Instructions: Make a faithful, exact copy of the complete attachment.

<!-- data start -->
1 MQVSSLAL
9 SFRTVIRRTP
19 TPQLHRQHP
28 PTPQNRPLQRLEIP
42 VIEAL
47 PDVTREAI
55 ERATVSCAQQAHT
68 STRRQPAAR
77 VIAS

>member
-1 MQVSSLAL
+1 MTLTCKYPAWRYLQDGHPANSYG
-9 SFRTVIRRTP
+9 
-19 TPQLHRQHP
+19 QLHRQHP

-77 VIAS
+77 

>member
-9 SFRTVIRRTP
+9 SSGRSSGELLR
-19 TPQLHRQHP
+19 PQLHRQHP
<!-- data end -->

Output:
1 MQVSSLAL
9 SFRTVIRRTP
19 TPQLHRQHP
28 PTPQNRPLQRLEIP
42 VIEAL
47 PDVTREAI
55 ERATVSCAQQAHT
68 STRRQPAAR
77 VIAS

>member
-1 MQVSSLAL
+1 MTLTCKYPAWRYLQDGHPANSYG
-9 SFRTVIRRTP
+9 
-19 TPQLHRQHP
+19 QLHRQHP

-77 VIAS
+77 

>member
-9 SFRTVIRRTP
+9 SSGRSSGELLR
-19 TPQLHRQHP
+19 PQLHRQHP